With his guitar trio, the Scott Fields Freetet, the guitarist wants to get even for all the problems caused to him by people he trusted and especially the one he loved. The titles of the tracks leave nothing to the imagination : “Yeah, Sure, We Can Still Be Friends, Whatever,” “Go Ahead, Take The Furniture, At Least You Helped Pick It Out,” “My Love Is Love, Your Love Is Hate,” etc, etc. And with that knowledge in mind, you would expect some raw, frustrated, angry or even violent music, or at best some sad blues-drenched wailing. What you get is nothing of the sort, though. You get abstract and free music, nervous and agitated, often sounding like Joe Morris, all in the mid-tempo range, with the exception of the fifth track, “I Was Good Enough For You Until Your Friends Butted In’” which is a little slower and closer to a blues in form and feeling. Sebastian Gramss on bass and João Lobo on drums play well and supportive, because Fields is not always easy to follow. Despite many good ideas, the emotional disconnect between theme and form is too big a gap to bridge for me. This soft-toned, gentle, open yet nervous music is the opposite of the destructive anger you would expect. Fields would have done better by presenting is music “as is,” leaving more to the listener’s imagination, rather than pointing the direction with words. Now, it’s just a nice album which will certainly be of interest to modern guitar-players. 3 stars —   Free Jazz Blogspot



    Guitarist Scott Fields fits in his own musical category, trying to reconcile new music with jazz elements, inventive with musical structures and patterns, yet with an end result that is often very (too) cerebral and abstract. This album uses the same complexities, with odd meters and changing time signatures, and somehow it all seems to fit and work perfectly well. It was originally written for the dance ensemble of Li Chiao-Ping, and already released in 1995. From what I understand from the somewhat tiring liner notes is that the piece was never performed, and you can understand why, when listening to it.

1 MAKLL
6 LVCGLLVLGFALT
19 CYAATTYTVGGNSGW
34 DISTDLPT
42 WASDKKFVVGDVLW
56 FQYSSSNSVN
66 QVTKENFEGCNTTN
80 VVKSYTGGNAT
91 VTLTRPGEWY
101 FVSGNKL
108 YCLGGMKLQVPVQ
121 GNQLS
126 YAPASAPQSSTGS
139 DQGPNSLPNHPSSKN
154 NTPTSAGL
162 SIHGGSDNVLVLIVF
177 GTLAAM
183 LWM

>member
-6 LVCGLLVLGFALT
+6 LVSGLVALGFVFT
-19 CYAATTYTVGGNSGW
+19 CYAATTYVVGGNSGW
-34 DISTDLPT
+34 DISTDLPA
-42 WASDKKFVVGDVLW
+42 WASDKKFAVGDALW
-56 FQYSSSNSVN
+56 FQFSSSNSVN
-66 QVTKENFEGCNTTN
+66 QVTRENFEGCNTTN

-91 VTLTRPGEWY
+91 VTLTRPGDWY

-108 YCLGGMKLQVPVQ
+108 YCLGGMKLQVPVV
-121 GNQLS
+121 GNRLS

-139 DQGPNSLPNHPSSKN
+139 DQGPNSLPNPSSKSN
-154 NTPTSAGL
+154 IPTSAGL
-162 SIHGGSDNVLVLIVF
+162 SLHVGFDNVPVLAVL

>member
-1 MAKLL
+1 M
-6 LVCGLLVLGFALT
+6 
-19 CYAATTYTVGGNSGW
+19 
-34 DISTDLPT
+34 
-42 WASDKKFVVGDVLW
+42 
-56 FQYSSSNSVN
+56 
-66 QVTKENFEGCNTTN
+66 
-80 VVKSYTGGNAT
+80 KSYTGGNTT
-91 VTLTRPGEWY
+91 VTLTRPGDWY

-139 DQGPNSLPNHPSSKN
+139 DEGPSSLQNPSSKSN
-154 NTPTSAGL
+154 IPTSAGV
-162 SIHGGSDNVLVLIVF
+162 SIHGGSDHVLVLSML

That being said, the music is beautiful. Scott Fields plays nylon-string guitar, Matt Turner cello, Geoff Brady percussion, John Padden double bass and Robert Stright vibraphone. The shifting meters and the chamber-like ensemble perform with precision and clarity, keeping the music open-textured and thematically relatively free, despite the structure, that, implicit though it is to the listener, creates a sense of release when the puzzle pieces falls into place.The improvisations are excellent, and it’s a pleasure to hear Fields playing guitar in a relatively straight-forward way, especially on “The Plagiarist”, a very nervous and uptempo piece. The rest of the band is absolutely great, with the sound combination between the cello and the vibes working extremely well. On the long “A Carrot Is Not A Carrot,” the interaction between Turner’s cello and Fields’ guitar is full of sad melancholy, the interplay between cello and walking bass on “Fugu” a pleasure, as is the careful precision play between vibes and percussion.

A real treat, and an excellent idea to make this music available again.****½ —    Free Jazz

Steve Goldstein     Fields’ music will appeal to those who feel—as this critic does—that Eric Dolphy’s ‘Out to Lunch’ was one of the seminal recordings of the ‘60s. That disc also sounds like a textbook for Fields and his quintet. Running with Scissors made me want to stick a microscope to my ear to catch all the nuances played by Fields and his group. —   Midwest Jazz Magazine